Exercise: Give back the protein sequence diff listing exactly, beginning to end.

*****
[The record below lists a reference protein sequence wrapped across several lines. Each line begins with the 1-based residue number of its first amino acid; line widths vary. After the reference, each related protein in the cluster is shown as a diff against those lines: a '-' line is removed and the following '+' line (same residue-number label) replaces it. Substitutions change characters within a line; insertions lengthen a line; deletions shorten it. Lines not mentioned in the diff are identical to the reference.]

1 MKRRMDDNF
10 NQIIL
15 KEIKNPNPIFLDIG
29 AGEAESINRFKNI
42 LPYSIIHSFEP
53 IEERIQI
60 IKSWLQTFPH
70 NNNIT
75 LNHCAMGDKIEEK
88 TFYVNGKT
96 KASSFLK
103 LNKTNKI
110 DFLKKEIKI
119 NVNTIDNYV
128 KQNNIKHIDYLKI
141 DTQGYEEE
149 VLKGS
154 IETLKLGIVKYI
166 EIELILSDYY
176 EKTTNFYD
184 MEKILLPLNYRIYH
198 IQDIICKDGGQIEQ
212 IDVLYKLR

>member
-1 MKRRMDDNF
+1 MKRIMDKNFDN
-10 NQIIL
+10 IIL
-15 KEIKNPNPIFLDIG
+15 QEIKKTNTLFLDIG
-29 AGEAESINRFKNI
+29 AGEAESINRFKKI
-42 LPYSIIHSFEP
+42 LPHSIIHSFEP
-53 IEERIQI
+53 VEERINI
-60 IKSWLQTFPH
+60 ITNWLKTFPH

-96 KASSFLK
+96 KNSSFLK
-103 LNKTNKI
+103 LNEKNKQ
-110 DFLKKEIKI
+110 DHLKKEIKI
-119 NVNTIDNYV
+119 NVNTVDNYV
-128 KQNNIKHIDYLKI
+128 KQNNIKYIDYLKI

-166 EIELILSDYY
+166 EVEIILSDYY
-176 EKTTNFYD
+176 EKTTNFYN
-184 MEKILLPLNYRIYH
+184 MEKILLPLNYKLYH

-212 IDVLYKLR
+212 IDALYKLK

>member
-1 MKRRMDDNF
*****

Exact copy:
[The record below lists a reference protein sequence wrapped across several lines. Each line begins with the 1-based residue number of its first amino acid; line widths vary. After the reference, each related protein in the cluster is shown as a diff against those lines: a '-' line is removed and the following '+' line (same residue-number label) replaces it. Substitutions change characters within a line; insertions lengthen a line; deletions shorten it. Lines not mentioned in the diff are identical to the reference.]

1 MKRRMDDNF
10 NQIIL
15 KEIKNPNPIFLDIG
29 AGEAESINRFKNI
42 LPYSIIHSFEP
53 IEERIQI
60 IKSWLQTFPH
70 NNNIT
75 LNHCAMGDKIEEK
88 TFYVNGKT
96 KASSFLK
103 LNKTNKI
110 DFLKKEIKI
119 NVNTIDNYV
128 KQNNIKHIDYLKI
141 DTQGYEEE
149 VLKGS
154 IETLKLGIVKYI
166 EIELILSDYY
176 EKTTNFYD
184 MEKILLPLNYRIYH
198 IQDIICKDGGQIEQ
212 IDVLYKLR

>member
-1 MKRRMDDNF
+1 MKRIMDKNFDN
-10 NQIIL
+10 IIL
-15 KEIKNPNPIFLDIG
+15 QEIKKTNTLFLDIG
-29 AGEAESINRFKNI
+29 AGEAESINRFKKI
-42 LPYSIIHSFEP
+42 LPHSIIHSFEP
-53 IEERIQI
+53 VEERINI
-60 IKSWLQTFPH
+60 ITNWLKTFPH

-96 KASSFLK
+96 KNSSFLK
-103 LNKTNKI
+103 LNEKNKQ
-110 DFLKKEIKI
+110 DHLKKEIKI
-119 NVNTIDNYV
+119 NVNTVDNYV
-128 KQNNIKHIDYLKI
+128 KQNNIKYIDYLKI

-166 EIELILSDYY
+166 EVEIILSDYY
-176 EKTTNFYD
+176 EKTTNFYN
-184 MEKILLPLNYRIYH
+184 MEKILLPLNYKLYH

-212 IDVLYKLR
+212 IDALYKLK

>member
-1 MKRRMDDNF